LONDON—Frasers Group, owner of House of Fraser department stores, as well as luxury retail chain Flannels and retail brands including Sports Direct, has announced it has immediately informed its suppliers it will stop purchasing fur products, a move that will take effect on shop shelves this coming season (Autumn/Winter 2023). The commitment was announced by Frasers Group Chief Executive Michael Murray at the company’s annual general meeting on 19 October, and follows discussions with animal protection organisation Humane Society International/UK.
Announcing what it describes as its “long-term commitment” away from fur, the Group will work with HSI/UK to phase out as soon as possible its existing inventory of garments containing fur. It also pledged further updates on progress towards a date from which consumers can be assured Frasers Group’s stores will be free of fur. Frasers Group has over 1,500 stores globally, including fashion retailers such as FLANNELS, House of Fraser, Sports Direct, Cruise and 18 Montrose.
Humane Society International/UK, which worked with Frasers Group bosses to announce the policy, attended the meeting to hear the announcement to shareholders. Claire Bass, HSI/UK’s executive director, said: “We are pleased to have been able to work alongside Frasers Group and applaud it for taking the important decision to stop purchasing fur. By making this commitment to a fur-free future, Frasers Group are showing that it is a company in tune with the vast majority of the British public who believe that animals should not suffer in the name of fashion. Frasers Group’s decision is another critical milestone in the fur-free revolution underway in the UK, and brings us another big step closer to a Fur Free Britain. We look forward to continuing to work with the company to set an end date for its inventory phase out period, to enable consumers to be confident of when Frasers Group will be fully fur-free.”
Frasers Group is the latest in a long line of luxury retailers and international designers that have turned their backs on fur in recent years, including Farfetch, Net-a-Porter, Canada Goose, Burberry, Chanel, Gucci and Prada. The announcement signifies the accelerating decline of the fur trade and adds further pressure to the few remaining fashion brands that continue to sell fur to follow suit.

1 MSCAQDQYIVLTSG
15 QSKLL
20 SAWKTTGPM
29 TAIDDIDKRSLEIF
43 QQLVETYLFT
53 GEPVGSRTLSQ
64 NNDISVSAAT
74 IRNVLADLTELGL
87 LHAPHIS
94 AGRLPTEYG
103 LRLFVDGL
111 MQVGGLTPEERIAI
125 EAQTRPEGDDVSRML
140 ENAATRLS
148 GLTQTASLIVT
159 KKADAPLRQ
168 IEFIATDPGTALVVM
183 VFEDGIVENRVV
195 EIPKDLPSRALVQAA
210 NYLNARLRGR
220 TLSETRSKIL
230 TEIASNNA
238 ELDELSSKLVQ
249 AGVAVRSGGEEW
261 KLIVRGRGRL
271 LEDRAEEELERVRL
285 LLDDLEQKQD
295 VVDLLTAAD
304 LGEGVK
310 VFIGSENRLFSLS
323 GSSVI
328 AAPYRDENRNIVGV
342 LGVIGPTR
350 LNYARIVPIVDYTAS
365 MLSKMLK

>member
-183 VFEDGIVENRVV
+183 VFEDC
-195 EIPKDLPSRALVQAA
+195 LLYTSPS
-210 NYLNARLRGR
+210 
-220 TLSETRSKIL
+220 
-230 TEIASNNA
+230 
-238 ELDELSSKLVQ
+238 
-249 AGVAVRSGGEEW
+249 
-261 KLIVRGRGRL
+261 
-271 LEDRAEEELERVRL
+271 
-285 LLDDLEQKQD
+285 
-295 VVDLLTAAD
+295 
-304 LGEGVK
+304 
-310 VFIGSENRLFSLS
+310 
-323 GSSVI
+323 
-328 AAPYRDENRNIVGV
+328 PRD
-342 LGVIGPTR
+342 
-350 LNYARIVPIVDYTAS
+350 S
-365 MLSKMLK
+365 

Answering a question put by Bass at the meeting, Murray commented: “Frasers Group is committed to a future without fur. The Group’s intention is to stop purchasing fur products from its partners starting with orders for the coming season. The business will be issuing letters to all of its suppliers requesting no fur products are supplied to the Group.”
Group Board Chair David Daly thanked HSI/UK at the meeting for its support in helping the company reach this decision.
Humane Society International/UK works to end the fur trade globally and leads the #FurFreeBritain campaign for a UK fur imports and sales ban. National opinion polling carried out in April 2022 revealed that 77% of Britons think the government should ban the import of products, such as fur, where production methods are banned in the UK. More than one million signatures have so far been amassed for the #FurFreeBritain petition calling on the UK to ban the sale of cruel animal fur.
- More than 100 million animals are killed for their fur every year worldwide. The vast majority (around 95%) spend their entire lives confined in small, barren cages unable to act out their most basic behaviours such as running, digging and, in the case of mink, swimming.
- Fur farming has been banned in the UK since 2003, however almost £1 billion of fur has been imported into the country since then, from countries including China, Finland and Poland.
- The UK was the first country in the world to ban fur farming and 18 other European countries have now followed suit, including Ireland, France, Italy and most recently in September 2022, Latvia.
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